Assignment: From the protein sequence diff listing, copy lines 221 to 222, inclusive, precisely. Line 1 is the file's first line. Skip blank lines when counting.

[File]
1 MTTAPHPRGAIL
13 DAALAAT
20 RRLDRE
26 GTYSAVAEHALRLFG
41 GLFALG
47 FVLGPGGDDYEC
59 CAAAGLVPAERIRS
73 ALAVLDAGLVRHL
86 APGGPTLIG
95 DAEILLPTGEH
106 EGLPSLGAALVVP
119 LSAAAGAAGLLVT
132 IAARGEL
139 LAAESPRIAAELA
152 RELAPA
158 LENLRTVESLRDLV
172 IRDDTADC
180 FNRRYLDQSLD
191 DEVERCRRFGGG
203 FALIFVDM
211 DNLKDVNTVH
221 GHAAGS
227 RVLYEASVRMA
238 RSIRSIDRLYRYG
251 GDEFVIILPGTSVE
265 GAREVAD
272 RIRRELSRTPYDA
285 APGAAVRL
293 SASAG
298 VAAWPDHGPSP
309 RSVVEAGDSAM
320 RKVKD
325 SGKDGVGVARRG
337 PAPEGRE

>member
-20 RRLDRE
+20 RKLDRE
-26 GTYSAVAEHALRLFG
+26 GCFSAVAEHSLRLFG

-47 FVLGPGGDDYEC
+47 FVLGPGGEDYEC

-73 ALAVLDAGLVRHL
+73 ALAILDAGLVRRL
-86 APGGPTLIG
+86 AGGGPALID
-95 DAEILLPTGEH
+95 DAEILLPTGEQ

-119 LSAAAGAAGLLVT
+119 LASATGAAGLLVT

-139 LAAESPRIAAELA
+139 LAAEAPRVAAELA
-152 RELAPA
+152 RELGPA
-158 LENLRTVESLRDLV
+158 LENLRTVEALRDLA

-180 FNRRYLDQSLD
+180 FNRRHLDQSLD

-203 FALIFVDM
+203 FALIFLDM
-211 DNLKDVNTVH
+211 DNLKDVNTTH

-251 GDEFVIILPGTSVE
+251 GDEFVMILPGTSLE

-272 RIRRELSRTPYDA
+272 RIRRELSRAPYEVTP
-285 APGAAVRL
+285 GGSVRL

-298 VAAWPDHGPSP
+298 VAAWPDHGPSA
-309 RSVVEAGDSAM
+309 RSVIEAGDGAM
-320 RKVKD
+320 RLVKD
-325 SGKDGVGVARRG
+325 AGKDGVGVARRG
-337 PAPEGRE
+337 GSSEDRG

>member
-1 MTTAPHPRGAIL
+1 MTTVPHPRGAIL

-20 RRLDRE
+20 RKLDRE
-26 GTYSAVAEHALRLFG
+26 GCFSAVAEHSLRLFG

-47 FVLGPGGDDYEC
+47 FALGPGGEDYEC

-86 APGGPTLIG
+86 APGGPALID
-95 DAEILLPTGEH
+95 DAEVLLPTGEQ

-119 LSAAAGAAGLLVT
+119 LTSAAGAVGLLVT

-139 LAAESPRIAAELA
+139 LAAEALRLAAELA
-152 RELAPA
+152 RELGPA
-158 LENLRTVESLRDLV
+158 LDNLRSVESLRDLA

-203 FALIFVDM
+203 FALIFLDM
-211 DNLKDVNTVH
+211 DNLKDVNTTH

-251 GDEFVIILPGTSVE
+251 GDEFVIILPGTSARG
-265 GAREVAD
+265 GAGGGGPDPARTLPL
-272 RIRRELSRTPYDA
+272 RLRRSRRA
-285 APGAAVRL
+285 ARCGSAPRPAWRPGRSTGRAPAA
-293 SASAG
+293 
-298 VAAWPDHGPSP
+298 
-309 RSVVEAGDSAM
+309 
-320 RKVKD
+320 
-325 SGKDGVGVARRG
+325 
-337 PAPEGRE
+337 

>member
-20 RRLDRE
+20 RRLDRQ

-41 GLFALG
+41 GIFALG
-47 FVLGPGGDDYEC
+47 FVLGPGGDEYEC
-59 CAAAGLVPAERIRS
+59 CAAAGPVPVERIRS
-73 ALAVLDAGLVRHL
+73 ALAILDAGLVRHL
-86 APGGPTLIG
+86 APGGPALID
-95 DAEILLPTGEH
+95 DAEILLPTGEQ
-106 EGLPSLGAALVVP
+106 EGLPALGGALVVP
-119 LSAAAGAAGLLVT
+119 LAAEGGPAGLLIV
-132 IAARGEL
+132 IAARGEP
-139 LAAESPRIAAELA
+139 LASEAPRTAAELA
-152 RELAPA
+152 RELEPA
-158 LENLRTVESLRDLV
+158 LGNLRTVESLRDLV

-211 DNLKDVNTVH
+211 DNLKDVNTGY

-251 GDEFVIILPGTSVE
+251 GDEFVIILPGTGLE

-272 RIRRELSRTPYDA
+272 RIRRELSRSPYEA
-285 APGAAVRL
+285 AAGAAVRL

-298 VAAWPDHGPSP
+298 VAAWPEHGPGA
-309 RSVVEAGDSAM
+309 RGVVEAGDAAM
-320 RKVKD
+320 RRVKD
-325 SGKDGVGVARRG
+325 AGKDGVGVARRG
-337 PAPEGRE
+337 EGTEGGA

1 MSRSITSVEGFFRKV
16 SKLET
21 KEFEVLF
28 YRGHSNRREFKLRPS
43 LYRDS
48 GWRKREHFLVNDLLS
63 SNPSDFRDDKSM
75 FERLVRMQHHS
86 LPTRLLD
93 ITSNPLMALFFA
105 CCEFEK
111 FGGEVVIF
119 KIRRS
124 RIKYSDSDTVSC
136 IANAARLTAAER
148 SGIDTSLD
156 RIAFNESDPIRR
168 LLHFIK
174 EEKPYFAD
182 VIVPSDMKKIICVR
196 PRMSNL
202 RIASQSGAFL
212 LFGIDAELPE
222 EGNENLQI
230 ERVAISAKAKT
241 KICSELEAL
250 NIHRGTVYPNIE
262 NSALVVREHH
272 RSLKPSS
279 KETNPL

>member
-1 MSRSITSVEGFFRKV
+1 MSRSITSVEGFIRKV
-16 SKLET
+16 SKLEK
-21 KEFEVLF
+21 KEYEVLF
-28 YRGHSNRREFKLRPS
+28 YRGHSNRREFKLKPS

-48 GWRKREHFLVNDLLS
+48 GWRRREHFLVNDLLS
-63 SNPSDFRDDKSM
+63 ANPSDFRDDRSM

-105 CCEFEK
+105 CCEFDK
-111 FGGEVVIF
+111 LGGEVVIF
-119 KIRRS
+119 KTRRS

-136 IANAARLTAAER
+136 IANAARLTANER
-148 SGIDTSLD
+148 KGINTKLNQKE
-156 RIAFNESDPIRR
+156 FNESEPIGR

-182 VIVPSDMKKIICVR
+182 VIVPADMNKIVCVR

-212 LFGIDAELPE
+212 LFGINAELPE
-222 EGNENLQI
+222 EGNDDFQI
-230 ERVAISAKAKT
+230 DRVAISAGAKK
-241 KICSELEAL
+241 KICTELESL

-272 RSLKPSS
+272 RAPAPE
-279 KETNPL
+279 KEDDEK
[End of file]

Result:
-156 RIAFNESDPIRR
+156 FNESEPIGR